JATS is an Open Standard. Users may modify it by adding or removing elements and attributes to suit their needs. Some publishers have extended (added to) JATS based on their own requirements. And there are some public extensions like BITS, STS, and Taxpub. Users expect significant efficiencies from vocabularies based on JATS, including the ability to intermingle the documents in databases, to use tools created for JATS for their new vocabulary with minimal additional work, and to adopt rendering/formatting applications and change only those aspects specific to the new vocabulary. Some model changes create compatible documents, which can interoperate with JATS documents gracefully. But some model changes are disruptive. We discuss what types of changes to the JATS models can be integrated into existing XML environments and which may be disruptive. We propose a set of criteria to evaluate whether a proposed change will be seamless or might cause problems.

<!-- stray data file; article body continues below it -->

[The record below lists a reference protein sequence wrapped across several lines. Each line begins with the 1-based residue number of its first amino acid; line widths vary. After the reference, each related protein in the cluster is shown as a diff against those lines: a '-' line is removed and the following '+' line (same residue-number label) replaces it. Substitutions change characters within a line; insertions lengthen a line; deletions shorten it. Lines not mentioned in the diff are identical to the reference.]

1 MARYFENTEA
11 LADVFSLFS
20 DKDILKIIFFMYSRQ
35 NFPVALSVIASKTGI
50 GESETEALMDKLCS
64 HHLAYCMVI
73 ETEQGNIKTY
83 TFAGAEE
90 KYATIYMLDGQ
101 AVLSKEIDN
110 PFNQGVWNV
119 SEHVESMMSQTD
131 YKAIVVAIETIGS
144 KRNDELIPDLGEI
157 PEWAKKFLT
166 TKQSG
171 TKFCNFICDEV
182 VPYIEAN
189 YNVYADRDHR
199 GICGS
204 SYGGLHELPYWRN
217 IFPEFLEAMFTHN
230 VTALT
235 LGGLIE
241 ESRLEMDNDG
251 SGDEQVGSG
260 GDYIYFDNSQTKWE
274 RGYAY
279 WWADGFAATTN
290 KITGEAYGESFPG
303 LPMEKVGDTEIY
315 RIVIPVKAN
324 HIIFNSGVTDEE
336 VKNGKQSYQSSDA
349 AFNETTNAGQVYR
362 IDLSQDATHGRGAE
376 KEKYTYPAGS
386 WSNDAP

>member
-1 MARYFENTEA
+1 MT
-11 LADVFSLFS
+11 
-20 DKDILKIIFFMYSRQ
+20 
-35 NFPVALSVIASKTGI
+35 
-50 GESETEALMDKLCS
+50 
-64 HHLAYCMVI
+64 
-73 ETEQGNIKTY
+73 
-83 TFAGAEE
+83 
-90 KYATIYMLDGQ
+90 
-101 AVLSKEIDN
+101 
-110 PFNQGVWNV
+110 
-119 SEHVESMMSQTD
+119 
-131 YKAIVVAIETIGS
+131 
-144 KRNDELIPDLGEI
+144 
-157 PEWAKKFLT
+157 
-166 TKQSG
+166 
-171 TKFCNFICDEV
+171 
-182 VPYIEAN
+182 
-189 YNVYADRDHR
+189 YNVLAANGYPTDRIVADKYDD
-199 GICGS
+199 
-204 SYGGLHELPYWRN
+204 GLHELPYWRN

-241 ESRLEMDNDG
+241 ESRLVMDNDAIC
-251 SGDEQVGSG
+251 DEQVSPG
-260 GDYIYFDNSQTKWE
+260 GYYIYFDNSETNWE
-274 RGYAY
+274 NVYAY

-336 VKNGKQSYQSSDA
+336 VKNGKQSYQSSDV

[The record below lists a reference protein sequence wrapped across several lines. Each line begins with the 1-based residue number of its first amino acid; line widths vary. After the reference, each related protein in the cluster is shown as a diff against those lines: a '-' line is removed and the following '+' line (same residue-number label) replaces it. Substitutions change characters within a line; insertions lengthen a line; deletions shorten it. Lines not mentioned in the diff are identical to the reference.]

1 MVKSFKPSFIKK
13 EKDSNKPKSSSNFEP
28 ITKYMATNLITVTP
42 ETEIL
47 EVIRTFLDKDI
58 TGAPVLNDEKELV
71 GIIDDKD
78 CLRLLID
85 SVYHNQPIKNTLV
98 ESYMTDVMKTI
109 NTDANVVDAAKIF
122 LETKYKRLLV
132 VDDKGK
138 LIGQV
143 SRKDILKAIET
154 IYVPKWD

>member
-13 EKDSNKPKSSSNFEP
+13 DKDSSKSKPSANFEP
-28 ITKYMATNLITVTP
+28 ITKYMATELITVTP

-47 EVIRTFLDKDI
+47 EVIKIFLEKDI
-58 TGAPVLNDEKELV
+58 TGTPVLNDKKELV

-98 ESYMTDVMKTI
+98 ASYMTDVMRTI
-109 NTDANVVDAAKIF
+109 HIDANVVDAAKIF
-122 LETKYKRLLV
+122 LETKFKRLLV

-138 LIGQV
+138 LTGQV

The JATS Meta-Model was developed to guide people who want to customize JATS to meet local needs and have their JATS-based vocabularies work gracefully with existing JATS-based infrastructure. From analyzing content models to defining “social behaviors” of XML elements, the process of defining the JATS Compatibility Meta-Model was rarely straightforward and very often led us to surprising conclusions. Why, for instance, is whether or not something is metadata not a defining property of compatibility? This paper aims to explain the process and thinking behind the model—how we came to the conclusions about compatibility and what we even mean by compatibility. We’ll look at some of the assertions we started absolutely knowing to be important, and discuss why they’re ultimately not in the Meta-Model. By examining the process behind the model and sharing our successes and failures, we hope to improve understanding of the model and its broader implications.